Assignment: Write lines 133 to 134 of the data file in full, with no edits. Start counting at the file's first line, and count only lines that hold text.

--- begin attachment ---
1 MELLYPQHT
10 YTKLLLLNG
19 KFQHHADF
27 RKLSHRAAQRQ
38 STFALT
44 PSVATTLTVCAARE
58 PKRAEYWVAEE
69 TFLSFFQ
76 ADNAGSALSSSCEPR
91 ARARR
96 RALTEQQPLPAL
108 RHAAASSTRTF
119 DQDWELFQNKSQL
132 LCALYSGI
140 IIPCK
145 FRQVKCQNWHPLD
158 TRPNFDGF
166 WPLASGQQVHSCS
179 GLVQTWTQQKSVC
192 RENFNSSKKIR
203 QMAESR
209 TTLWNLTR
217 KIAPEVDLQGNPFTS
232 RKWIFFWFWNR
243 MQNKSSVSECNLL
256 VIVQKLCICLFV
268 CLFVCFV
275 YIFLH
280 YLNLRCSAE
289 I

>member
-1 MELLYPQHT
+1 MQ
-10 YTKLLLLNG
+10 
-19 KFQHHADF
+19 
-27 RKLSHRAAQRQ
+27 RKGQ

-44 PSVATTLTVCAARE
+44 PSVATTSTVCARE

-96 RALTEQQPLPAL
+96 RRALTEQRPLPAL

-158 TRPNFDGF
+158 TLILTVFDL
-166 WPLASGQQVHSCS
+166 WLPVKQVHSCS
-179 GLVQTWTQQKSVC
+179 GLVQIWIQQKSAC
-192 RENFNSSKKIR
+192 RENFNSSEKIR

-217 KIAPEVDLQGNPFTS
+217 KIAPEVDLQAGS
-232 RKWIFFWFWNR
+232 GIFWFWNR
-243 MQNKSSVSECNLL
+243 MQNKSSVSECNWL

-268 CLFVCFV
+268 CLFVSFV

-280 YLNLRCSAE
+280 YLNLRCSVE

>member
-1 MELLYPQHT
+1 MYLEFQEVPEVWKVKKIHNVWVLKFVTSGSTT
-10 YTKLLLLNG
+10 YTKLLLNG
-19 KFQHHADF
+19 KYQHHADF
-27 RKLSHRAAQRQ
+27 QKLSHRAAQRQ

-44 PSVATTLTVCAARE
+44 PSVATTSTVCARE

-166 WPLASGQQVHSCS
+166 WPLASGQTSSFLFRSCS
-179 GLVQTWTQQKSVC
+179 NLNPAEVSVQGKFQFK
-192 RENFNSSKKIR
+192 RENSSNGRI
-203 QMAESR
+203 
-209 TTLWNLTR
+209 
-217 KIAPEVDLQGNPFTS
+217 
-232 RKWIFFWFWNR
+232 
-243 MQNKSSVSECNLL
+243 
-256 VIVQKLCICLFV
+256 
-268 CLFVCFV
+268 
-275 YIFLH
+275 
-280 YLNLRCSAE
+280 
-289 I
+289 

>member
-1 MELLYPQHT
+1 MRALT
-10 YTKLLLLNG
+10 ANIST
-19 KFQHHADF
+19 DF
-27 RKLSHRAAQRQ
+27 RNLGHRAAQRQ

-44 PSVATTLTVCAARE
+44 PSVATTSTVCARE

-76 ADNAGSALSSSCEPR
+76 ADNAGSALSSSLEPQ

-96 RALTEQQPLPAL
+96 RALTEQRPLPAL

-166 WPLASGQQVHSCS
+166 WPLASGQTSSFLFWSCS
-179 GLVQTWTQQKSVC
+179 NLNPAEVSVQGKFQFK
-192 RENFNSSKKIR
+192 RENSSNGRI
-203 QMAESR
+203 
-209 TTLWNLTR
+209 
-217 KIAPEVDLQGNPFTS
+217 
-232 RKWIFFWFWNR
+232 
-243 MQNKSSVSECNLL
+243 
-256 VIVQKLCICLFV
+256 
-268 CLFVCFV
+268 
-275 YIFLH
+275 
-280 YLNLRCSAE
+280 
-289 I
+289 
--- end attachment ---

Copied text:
+268 
-275 YIFLH